Album Review: Sit Still, Look Pretty

Mini-Description: In my twenty-second album review, I dissect Daya's debut album, and explain why she needs to sit still, shut it.

Best Songs: "Back To Me", "Cool"
Worst Songs: "Thirsty", "Talk", "In Case You Missed It", "Hideaway", "Legendary"


I've been dreading this album since Hideaway. I've already dealt with confused teen music that was incompetent and lacking in understanding of how the world works in 2016 in the form of Shawn Mendes and Halsey, but Daya is a much different case. Whereas Shawn Mendes and Halsey aren't even trying to do anything innovative or, well, beneficial to the human brain, Daya is someone who has a solution without a problem. As shown by her first two singles (as well as her self-titled EP), she has good intentions, but she has absolutely zero idea how to execute those ideas. (Given that this is the same thing I said about Meghan Trainor for her debut album before throwing away any effort for the sophomore, I can only imagine Daya's next album...) She was someone who spoke to a nonexistent teen demographic, and considering both of the singles, Hideaway and Sit Still Look Pretty, were terrible, the former being one of the worst songs I've heard this year (although Don't Let Me Down is still pretty good), I was expecting yet another bombshell of an album. Was I right?

Well...not really. Yes, this is a bad album, and will probably edge a spot on my worst albums of 2016 list, but this surprisingly wasn't as terrible as I would have imagined (great, this already sounds like Fantano's Revolution Radio review). Regardless, this album is a mess, and shows yet another singer with real talent throwing it away by cobbling together a messy debut album without a budget.

The instrumentation and production is a spot-on place to see that. Normally, people hate big-name producers like Max Martin or Timbaland because when they produce nearly everything that gets popular, it tends to get a bit samey. I mean, say what you want about them, at least they'd have an idea of how to make Daya's vocals work with the instrumentals! The listing here is almost completely anonymous, and you can tell. Almost every song on this album is slapdashed and trying desperately to grab on to a sound that it really can't pull off.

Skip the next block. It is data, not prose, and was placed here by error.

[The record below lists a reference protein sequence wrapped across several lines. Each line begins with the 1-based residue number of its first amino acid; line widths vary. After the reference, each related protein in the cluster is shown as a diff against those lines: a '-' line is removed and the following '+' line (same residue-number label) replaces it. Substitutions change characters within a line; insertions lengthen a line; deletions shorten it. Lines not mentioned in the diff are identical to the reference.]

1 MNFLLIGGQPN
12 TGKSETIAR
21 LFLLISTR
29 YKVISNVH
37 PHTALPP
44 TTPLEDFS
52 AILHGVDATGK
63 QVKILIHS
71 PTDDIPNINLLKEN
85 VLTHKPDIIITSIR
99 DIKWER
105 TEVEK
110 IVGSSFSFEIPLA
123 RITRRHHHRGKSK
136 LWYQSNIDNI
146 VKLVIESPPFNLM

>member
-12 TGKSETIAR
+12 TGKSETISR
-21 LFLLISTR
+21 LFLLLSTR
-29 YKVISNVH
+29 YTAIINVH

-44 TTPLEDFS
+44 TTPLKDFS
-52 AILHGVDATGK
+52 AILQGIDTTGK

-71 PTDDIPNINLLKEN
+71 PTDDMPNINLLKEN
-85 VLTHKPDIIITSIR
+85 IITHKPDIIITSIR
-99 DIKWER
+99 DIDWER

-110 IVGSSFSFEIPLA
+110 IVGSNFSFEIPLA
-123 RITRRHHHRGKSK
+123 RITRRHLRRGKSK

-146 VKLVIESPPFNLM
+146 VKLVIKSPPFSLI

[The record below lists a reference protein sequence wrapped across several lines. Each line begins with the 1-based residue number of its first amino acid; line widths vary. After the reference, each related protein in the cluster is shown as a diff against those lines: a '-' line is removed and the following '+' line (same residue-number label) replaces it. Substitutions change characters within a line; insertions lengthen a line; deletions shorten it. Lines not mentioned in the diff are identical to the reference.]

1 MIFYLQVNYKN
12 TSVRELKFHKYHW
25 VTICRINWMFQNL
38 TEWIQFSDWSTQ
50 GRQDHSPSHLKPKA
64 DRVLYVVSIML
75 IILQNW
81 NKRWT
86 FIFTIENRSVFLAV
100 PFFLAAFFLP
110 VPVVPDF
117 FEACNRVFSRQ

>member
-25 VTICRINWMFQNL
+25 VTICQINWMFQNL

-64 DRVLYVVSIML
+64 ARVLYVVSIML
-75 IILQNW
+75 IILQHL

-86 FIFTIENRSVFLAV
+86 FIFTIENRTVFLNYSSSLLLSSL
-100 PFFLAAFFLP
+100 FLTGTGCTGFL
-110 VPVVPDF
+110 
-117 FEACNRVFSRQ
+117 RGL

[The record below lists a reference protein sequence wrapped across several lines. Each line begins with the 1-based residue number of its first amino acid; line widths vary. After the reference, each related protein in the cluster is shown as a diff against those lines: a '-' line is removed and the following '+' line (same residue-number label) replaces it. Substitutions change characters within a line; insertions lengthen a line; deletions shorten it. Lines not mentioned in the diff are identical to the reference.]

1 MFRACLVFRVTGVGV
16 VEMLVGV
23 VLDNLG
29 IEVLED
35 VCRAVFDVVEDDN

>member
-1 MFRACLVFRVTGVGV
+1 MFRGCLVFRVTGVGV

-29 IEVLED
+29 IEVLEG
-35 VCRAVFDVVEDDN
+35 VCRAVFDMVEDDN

And you can tell this didn't have a budget either, because this album is thin. Most of these songs follow the percussion-over-melody template that plagues most pop, and that isn't justified, because the percussion doesn't even have that much heft or meat to it, which means that many of which could have been decent grooves on this album, like In Case You Missed It or Talk, are left feeling mostly unfinished.

One of my favorite albums of 2015 was, duh, Blurryface by twenty-øne piløts. One of the biggest criticisms people had towards the album was that while they were poking at commercial-sounding songs, they made the claims that the songs themselves sounded commercial. While this in itself I still believe to be a preposterous claim, what does this have to do with Daya? Because this album is exactly where those criticisms apply. Say what you want about twenty-øne piløts, at least they have the decency to give their songs more bite and vibrancy than here. Especially with the brittle icy whimper of In Case You Missed It and the weedy fragments of guitar in Legendary, this album's melodies are so dissonant, chintzy, and glassy, they sound like they can break at any moment and that's not a good thing.